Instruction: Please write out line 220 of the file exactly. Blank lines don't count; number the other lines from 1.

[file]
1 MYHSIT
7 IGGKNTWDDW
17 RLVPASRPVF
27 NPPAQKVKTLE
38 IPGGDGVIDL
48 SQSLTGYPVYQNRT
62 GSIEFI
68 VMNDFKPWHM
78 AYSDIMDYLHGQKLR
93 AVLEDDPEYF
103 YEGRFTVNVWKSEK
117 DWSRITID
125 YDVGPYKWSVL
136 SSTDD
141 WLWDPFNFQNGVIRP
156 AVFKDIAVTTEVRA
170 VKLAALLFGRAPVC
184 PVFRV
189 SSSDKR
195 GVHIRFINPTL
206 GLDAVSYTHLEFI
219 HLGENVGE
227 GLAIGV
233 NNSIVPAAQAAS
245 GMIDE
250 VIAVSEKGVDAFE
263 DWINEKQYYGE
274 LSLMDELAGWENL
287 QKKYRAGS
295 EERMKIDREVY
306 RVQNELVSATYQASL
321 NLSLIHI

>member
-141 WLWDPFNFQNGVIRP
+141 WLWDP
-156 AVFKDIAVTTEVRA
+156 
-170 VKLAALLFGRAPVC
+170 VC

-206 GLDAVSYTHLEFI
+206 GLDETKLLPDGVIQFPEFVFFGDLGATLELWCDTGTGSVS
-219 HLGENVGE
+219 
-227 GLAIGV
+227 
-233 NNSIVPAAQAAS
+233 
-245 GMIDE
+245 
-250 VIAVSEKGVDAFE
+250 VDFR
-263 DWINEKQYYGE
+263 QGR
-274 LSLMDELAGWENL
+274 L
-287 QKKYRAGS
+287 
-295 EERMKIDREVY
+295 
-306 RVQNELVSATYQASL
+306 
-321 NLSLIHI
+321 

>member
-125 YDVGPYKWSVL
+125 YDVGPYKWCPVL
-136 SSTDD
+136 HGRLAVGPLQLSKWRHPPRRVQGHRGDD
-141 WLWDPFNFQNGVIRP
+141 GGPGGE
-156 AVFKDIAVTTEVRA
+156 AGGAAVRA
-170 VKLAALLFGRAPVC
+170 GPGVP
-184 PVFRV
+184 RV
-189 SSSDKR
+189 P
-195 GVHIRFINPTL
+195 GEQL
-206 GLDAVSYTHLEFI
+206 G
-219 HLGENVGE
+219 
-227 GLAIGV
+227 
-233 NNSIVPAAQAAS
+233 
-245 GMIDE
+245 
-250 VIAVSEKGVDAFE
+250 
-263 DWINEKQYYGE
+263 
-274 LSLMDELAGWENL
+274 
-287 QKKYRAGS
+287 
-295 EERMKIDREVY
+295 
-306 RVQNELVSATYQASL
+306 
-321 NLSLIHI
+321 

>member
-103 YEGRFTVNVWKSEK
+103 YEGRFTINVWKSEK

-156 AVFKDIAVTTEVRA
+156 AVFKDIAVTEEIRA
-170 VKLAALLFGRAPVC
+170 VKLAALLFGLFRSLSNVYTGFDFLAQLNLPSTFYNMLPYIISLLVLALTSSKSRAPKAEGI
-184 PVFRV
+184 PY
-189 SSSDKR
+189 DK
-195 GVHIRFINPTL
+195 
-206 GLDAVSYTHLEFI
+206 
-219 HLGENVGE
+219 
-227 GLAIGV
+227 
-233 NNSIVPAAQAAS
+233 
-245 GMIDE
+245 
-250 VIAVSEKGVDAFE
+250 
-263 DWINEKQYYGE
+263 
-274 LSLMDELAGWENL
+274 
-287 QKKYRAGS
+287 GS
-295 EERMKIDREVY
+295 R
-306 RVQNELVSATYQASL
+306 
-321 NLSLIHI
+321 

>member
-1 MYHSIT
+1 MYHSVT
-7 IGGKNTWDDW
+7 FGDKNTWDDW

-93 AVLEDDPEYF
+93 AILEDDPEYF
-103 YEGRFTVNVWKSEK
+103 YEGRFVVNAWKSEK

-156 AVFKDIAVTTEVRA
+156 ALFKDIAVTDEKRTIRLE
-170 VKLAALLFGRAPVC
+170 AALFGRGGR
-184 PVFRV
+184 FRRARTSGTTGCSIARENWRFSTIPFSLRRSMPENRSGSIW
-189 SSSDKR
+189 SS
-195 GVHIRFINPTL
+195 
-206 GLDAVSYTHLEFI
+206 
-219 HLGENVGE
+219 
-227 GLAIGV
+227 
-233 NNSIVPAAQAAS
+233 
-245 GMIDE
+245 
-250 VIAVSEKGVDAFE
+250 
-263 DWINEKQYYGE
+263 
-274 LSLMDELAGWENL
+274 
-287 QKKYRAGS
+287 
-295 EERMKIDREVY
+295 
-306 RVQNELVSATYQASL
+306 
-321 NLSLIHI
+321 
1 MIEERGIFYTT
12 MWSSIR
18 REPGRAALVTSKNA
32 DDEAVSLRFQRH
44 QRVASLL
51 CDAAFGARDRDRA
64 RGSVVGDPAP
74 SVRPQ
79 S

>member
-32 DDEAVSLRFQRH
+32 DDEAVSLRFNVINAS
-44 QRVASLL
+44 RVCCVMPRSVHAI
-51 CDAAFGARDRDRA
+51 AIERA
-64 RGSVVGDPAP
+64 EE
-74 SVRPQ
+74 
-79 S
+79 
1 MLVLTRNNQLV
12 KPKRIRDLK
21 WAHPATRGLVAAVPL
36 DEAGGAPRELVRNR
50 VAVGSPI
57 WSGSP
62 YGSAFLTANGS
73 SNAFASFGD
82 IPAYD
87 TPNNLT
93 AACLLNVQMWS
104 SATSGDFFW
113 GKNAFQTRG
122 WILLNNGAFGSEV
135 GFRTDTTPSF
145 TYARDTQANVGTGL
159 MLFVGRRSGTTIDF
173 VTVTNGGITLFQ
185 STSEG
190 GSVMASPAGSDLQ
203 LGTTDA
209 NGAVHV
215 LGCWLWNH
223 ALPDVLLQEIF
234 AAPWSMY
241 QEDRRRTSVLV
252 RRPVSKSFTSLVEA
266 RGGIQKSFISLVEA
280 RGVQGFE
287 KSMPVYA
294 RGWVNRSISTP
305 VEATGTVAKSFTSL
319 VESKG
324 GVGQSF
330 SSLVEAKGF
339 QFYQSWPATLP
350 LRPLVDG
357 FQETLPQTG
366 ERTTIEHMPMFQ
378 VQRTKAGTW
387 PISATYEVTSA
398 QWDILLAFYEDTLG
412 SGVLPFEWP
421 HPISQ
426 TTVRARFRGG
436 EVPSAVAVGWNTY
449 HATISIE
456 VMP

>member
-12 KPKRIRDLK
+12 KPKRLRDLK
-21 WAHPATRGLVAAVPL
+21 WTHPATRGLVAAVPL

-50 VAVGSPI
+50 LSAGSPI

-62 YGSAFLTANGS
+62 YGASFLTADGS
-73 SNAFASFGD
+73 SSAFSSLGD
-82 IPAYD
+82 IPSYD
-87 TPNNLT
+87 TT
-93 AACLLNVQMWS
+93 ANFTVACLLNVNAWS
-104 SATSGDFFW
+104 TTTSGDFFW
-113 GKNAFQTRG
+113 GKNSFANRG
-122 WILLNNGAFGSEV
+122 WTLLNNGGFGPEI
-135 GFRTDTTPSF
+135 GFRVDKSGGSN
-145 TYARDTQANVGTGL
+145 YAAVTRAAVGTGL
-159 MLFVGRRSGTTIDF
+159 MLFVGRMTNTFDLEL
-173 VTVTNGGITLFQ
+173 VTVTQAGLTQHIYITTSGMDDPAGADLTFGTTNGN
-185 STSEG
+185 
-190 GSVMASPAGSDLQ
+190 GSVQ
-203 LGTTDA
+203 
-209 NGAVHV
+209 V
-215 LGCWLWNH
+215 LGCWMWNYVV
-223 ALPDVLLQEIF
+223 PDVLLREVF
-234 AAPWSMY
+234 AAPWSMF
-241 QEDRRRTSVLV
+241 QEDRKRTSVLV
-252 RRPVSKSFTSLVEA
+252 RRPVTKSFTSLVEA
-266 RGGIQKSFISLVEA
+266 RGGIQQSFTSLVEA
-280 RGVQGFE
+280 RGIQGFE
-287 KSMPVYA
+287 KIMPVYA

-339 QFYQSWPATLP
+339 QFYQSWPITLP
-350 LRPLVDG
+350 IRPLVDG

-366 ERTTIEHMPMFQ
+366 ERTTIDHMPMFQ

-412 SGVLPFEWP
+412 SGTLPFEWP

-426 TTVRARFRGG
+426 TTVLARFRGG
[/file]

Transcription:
122 WILLNNGAFGSEV